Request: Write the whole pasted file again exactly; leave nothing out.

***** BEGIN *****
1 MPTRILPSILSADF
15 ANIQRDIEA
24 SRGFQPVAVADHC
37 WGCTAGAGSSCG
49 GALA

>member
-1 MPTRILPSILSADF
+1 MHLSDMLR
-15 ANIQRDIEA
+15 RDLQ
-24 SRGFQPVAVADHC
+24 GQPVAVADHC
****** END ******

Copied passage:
1 MPTRILPSILSADF
15 ANIQRDIEA
24 SRGFQPVAVADHC
37 WGCTAGAGSSCG
49 GALA

>member
-1 MPTRILPSILSADF
+1 MHLSDMLR
-15 ANIQRDIEA
+15 RDLQ
-24 SRGFQPVAVADHC
+24 GQPVAVADHC